Diversified flax rotations improve weed control
A flax rotation that included 3 years of alfalfa with reduced herbicide applications provided similar wild oat and cleaver control as a flax-barley-flax-oat rotation with recommended herbicide applications. Including 2 successive winter cereal crops in a 5 year rotation also improved wild oat control.
Wild oat and cleaver control in flax can be a challenge. Herbicides used for wild oat control consist mainly of Group 1 herbicides, but Group 1 herbicide-resistant wild oats were found in 58% of fields in the most recent field surveys on the Prairies. Pre-emergent Group 3 Trifluralin and Group 15 Triallate are also registered for wild oat control. The herbicide choices for cleavers is even smaller, with only Group 6 Bentazon registered for cleaver control, and pre-emergent Group 13 Authority as suppression. Plus, flax is not a good competitor with weeds.
This research study looked at whether a functionally diverse rotation with high seeding rates and reduced herbicide application could control wild oat and cleavers. The research was carried out over five years from 2015 through 2019 at Saskatoon Kernen Farm and Indian Head, Saskatchewan, and Carman, Manitoba.
The standard herbicide treatment included a herbicide application at recommended rates in each of the cropping years, except the first year when no herbicide application was applied to allow for weed establishment. The reduced herbicide treatment did not have a herbicide application in the first, second and fourth years of the crop rotations. Herbicides were not applied to alfalfa in any year.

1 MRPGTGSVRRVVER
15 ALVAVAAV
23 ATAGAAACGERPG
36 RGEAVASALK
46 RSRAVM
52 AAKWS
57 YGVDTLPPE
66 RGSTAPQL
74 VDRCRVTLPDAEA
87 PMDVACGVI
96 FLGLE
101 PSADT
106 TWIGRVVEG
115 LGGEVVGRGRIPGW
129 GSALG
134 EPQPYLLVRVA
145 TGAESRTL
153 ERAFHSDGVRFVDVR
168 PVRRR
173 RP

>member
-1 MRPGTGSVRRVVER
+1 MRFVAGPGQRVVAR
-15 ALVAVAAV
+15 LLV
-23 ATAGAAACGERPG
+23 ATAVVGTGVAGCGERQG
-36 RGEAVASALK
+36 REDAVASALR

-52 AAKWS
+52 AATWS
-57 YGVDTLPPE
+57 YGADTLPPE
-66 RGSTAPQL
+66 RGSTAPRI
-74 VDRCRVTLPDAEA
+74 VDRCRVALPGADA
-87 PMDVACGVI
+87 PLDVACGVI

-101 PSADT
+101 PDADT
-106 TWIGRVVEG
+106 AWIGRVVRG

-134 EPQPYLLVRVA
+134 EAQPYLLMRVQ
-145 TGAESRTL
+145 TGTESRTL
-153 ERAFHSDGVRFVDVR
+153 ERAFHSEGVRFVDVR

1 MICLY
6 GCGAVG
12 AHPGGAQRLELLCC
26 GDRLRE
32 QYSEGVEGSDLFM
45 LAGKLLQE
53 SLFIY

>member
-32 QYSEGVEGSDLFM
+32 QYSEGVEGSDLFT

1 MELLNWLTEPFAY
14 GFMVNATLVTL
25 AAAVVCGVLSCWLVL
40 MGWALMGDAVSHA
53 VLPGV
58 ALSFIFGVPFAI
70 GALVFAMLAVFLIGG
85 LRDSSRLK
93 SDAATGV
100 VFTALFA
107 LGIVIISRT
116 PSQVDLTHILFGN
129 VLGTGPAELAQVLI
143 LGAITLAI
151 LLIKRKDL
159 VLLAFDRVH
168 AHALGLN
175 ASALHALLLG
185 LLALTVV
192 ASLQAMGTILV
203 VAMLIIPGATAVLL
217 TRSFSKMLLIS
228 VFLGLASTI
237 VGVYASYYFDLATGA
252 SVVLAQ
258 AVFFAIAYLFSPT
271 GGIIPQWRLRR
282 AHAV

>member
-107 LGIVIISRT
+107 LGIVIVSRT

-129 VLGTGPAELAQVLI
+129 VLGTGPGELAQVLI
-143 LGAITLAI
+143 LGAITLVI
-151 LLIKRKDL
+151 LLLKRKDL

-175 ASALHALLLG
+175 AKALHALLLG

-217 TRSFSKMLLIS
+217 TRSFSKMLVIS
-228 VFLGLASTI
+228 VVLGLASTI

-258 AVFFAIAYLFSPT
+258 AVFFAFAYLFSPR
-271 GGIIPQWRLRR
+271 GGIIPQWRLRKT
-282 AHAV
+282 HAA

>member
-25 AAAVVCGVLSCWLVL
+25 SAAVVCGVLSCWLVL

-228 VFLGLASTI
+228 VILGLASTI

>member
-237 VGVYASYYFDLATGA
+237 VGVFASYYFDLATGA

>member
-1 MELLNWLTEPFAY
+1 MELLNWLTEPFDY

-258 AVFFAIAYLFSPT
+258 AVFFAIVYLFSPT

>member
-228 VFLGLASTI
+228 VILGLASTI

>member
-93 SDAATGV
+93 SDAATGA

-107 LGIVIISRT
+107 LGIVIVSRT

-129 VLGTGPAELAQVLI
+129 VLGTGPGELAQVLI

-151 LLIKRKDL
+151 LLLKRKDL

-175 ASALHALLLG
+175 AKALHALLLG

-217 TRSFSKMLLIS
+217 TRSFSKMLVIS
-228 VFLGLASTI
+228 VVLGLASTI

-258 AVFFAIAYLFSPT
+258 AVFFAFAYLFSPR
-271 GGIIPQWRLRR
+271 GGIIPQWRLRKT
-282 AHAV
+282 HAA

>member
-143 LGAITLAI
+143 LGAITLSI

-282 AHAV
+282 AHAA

Crop rotations compared with standard or reduced herbicide treatments included:
- Flax-barley-LL canola- oat-flax
- Flax-barley-LL canola- silage oat-flax
- Flax-barley-LL canola-winter wheat-flax
- Flax-barley-peas-winter triticale-flax
- Flax-barley-peas-silage oat-flax
- Flax-barley-winter triticale-winter wheat-flax
The conventional crop rotation was considered to be a flax-barley-flax-oat-flax rotation with a standard herbicide treatment. Alfalfa was cut twice at 10% bloom each year. Silage oat was cut at the soft dough stage (Zadoks 85). The rotations varied somewhat by location, with no winter cereal crop at Kernen and in some years at Indian Head. These crops were replaced with spring wheat at Kernen and spring triticale at Indian Head.
The crop rotations began and ended with flax so that changes in weed density and biomass could be compared.
Crops were seeded with no-till drills with hoe openers ranging from 8, 10 and 12 inches (20, 25, and 30 cm). Weed counts were taken 2 to 3 weeks after planting, and weed biomass measurements were taken at the late flowering stage of the crops.
More diverse rotations improved weed control
At Saskatoon, all crop rotations had significantly higher wild oat densities and biomass with reduced herbicide application treatments. Rotations with the standard herbicide treatment had 73% lower wild oat densities than the reduced herbicide treatment. The standard herbicide treatment also reduced wild oat biomass by 90%. The exception was the alfalfa rotation with reduced herbicides, which had similar wild oat density and biomass to rotations with the standard herbicide treatment.